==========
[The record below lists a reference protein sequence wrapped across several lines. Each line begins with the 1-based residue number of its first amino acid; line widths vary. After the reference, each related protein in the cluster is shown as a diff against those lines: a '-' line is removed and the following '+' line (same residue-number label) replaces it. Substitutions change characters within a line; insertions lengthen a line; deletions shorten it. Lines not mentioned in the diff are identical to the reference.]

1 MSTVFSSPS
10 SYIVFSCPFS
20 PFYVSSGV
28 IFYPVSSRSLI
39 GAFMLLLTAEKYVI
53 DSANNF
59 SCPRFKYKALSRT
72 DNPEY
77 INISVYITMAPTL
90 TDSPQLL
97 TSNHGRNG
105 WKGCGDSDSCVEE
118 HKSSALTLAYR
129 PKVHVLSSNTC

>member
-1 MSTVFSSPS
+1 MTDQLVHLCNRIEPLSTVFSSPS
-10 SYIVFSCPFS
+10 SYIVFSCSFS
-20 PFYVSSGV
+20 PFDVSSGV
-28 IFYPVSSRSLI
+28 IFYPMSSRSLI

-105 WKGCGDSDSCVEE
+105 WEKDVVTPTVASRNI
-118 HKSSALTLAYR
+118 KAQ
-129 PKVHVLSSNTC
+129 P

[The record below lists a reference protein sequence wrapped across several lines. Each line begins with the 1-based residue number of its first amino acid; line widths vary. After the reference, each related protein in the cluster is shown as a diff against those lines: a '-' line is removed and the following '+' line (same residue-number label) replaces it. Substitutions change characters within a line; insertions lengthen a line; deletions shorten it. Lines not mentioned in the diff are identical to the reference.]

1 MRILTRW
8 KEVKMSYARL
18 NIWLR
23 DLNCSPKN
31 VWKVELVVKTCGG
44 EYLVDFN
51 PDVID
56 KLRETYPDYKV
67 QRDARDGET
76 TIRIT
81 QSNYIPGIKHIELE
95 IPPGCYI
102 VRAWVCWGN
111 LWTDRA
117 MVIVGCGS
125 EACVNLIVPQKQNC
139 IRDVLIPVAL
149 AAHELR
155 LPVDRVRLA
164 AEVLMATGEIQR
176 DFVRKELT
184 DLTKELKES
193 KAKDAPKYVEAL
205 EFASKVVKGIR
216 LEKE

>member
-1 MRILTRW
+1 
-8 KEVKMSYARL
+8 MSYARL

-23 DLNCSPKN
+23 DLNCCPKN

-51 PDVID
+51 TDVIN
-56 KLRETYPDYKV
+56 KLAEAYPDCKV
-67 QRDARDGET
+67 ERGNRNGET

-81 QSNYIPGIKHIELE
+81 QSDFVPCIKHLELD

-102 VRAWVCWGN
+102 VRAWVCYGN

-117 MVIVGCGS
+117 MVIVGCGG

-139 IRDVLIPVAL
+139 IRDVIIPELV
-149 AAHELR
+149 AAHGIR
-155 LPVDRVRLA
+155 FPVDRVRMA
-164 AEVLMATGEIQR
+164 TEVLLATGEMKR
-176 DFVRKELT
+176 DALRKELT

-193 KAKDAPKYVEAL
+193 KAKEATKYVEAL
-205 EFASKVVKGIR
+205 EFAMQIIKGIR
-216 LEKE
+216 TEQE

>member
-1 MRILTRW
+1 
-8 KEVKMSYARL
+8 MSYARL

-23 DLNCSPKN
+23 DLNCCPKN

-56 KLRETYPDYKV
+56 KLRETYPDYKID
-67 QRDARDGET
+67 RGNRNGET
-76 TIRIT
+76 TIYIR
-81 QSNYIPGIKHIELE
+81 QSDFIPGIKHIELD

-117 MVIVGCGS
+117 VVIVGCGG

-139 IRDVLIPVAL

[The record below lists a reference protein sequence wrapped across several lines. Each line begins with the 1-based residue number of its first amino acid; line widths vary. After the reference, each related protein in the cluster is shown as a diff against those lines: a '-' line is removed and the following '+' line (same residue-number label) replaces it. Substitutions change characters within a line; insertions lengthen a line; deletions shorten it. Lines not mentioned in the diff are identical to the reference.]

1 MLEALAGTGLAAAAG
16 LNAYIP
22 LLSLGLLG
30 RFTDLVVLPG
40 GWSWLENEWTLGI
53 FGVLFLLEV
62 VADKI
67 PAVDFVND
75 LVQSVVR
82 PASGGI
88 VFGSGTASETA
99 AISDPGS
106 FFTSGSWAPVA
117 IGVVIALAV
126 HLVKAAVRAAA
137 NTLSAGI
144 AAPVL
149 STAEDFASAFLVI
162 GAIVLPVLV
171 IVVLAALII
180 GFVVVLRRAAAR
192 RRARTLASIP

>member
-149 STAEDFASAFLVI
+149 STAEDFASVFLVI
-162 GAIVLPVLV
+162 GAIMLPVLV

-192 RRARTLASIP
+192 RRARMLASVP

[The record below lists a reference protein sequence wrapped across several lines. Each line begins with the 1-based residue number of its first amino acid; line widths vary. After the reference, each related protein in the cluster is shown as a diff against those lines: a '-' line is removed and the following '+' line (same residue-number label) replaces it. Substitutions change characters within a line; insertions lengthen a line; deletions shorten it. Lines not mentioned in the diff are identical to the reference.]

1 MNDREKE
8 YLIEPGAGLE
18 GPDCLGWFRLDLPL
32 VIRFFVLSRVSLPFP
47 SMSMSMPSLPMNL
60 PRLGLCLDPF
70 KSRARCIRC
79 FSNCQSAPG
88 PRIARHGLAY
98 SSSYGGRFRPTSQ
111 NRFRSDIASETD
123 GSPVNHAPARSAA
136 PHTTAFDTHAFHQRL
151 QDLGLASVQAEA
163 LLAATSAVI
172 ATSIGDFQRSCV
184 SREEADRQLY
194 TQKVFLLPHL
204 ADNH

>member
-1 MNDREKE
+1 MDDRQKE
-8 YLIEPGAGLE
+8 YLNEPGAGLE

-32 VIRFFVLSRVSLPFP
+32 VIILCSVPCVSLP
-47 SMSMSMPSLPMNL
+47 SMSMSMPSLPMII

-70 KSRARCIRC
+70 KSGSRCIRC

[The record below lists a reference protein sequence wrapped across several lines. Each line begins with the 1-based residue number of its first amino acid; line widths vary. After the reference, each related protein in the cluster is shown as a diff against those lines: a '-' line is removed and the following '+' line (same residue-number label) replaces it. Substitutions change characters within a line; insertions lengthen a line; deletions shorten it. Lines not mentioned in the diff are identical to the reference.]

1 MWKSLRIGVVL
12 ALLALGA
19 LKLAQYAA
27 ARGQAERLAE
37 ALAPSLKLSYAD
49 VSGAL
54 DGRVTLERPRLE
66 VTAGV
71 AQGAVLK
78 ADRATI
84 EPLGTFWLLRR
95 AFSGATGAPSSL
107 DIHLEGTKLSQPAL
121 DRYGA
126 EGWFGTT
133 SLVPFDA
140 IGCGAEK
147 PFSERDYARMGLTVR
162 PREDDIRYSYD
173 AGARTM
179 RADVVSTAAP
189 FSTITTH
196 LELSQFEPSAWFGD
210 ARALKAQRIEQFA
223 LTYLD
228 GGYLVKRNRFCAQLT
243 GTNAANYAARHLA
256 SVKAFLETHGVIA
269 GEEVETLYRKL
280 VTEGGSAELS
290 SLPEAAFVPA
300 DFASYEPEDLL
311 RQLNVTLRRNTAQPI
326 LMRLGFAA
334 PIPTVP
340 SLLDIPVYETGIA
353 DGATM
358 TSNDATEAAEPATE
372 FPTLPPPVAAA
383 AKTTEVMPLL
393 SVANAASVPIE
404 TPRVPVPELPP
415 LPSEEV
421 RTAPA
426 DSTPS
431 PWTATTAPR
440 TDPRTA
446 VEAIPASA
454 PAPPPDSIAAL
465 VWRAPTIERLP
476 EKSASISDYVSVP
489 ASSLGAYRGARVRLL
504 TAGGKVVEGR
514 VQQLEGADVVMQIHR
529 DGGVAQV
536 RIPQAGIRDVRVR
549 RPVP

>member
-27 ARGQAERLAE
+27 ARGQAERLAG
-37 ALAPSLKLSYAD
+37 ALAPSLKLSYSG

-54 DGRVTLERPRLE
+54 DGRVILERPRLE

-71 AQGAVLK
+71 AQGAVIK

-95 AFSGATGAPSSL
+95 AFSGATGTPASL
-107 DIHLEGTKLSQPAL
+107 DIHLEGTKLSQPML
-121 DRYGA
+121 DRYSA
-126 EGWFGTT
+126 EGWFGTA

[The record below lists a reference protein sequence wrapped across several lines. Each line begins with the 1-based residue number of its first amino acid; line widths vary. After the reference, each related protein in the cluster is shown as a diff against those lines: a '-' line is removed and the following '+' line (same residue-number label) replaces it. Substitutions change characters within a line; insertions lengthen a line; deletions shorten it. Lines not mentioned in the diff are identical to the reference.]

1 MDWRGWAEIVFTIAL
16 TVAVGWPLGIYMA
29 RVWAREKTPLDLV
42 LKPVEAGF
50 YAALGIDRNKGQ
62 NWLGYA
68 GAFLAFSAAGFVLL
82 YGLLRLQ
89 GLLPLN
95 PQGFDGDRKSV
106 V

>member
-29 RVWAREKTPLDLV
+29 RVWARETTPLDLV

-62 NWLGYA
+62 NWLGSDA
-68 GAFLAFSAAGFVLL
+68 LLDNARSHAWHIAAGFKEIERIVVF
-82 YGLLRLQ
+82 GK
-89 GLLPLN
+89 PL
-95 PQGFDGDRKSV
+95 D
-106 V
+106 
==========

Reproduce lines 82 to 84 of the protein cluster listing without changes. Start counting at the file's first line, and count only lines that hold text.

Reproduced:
-164 AEVLMATGEIQR
+164 TEVLLATGEMKR
-176 DFVRKELT